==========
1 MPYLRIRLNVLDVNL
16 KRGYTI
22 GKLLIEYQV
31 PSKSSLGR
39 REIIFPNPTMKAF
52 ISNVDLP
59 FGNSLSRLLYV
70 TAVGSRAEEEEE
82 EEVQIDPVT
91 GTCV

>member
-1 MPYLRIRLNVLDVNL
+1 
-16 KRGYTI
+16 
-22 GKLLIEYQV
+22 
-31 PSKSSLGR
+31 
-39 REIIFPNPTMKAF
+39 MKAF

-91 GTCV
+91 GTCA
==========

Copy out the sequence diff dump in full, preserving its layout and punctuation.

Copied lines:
1 MPYLRIRLNVLDVNL
16 KRGYTI
22 GKLLIEYQV
31 PSKSSLGR
39 REIIFPNPTMKAF
52 ISNVDLP
59 FGNSLSRLLYV
70 TAVGSRAEEEEE
82 EEVQIDPVT
91 GTCV

>member
-1 MPYLRIRLNVLDVNL
+1 
-16 KRGYTI
+16 
-22 GKLLIEYQV
+22 
-31 PSKSSLGR
+31 
-39 REIIFPNPTMKAF
+39 MKAF

-91 GTCV
+91 GTCA